Flag-stomping South Carolina teacher appeals his firing
The South Carolina English teacher who was fired stomping on an American flag in front of his students — in three different class periods — wants his job back.
Chapin High School teacher Scott Compton had no intention to be disrespectful, his attorney Darryll Smalls has said. Instead, says Smalls, Compton threw the flag on the floor and stomped on it to demonstrate that the United States is a noble idea greater than any symbols representing it.
The seven-member Lexington-Richland 5 school board didn’t buy the argument, though. The board agreed with Superintendent Stephen Hefner’s recommendation that Compton should be sacked.
Compton is now asking the board to overturn the firing, reports The State, a regional newspaper.
The embattled teacher is seeking a closed-door session for the appeal hearing. A private hearing is necessary, maintains Smalls, “due to the threats and intimidation directed toward him and subsequently to his family and supporters.”
“A public hearing would only add to the emotional nature in which many people are viewing this story,” Smalls told The State.
Outrage in the local community was widespread when news of Compton’s antics first became public last month. Chapin High’s location, only a short drive from the Fort Jackson, a United States Army installation where about half the country’s combat training occurs, did not work in Compton’s favor.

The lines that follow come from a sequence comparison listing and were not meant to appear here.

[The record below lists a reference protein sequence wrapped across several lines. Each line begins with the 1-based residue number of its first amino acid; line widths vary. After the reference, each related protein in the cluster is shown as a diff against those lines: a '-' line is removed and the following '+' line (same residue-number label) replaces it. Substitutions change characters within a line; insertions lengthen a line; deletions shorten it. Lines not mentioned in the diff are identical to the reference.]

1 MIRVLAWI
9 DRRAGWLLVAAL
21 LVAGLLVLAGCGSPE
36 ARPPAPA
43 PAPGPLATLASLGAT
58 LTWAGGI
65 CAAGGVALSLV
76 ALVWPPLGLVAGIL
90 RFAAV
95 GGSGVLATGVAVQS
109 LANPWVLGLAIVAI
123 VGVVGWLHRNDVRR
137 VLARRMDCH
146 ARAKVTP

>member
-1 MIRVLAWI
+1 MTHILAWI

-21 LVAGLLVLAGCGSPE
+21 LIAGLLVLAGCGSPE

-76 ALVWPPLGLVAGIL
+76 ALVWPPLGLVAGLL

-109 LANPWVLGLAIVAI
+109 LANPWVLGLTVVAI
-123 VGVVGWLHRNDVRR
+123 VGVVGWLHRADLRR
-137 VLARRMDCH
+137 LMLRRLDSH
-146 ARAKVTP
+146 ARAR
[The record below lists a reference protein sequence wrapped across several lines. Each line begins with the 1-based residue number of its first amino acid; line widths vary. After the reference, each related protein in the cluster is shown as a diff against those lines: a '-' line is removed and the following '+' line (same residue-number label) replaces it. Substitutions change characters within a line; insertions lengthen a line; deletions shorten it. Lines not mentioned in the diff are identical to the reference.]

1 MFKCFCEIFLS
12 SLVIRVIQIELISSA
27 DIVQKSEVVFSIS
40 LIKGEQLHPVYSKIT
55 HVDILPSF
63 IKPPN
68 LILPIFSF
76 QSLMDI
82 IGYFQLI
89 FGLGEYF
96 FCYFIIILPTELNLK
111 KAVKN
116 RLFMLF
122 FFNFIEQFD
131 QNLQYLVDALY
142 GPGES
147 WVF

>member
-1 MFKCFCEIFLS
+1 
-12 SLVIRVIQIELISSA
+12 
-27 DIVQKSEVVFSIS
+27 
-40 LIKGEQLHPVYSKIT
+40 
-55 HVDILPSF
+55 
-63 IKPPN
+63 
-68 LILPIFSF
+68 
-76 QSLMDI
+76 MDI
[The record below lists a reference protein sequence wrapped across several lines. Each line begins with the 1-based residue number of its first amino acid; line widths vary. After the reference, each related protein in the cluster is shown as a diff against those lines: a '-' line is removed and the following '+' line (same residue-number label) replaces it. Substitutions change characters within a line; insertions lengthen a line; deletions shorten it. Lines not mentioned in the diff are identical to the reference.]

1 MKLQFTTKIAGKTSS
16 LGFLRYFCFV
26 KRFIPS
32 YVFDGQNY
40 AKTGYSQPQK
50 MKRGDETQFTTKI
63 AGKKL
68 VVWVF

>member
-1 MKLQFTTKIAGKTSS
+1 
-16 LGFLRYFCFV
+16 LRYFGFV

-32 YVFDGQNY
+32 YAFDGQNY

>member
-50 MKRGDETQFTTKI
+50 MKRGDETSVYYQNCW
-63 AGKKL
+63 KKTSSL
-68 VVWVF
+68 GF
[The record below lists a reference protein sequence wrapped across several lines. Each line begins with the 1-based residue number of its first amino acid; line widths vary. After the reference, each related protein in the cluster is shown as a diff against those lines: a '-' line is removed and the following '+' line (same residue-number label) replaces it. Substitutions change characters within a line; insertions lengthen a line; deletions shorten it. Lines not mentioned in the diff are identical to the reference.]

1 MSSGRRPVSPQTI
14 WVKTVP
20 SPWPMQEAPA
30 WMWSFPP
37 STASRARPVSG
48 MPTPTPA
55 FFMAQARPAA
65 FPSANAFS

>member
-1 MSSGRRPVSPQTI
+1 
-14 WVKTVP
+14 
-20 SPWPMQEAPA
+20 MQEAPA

Superintendent Hefner counted himself among the offended. “The actions that occurred are unprofessional and not consistent with the standards of our district,” he told The State.
Many others agreed.
“Based on this person’s actions, this teacher is not a role model for my children,” said one local parent, according to WAFF, an Alabama NBC affiliate. “And is the epitome of who I don’t want my children to grow up to be.”
Compton’s defenders include family members and some prior students. At least a few journalists have stood up for his unusual teaching methods as well.
“It’s a lesson that patriots should be embracing, not vilifying,” pontificated Myrtle Beach’s Sun News. “Those so quick to excoriate Compton should remember some of the very values that flag represents, with freedom of expression high on that list.”
Still other locals are plenty mad about what Compton did, notes The State, but think a pink slip may be too harsh.
“Everybody in my circle is upset he did this,” said Randy Stevens of Patriot Guard Riders, a group that provides motorcycle escorts at military funerals. “We have some who say it was boneheaded, but to let it go.”
The school board will decide as soon as Monday when to hear the appeal, school district spokesperson Mark Bounds told The State.
Compton remains on leave with pay pending the outcome of the appeal, according to The State.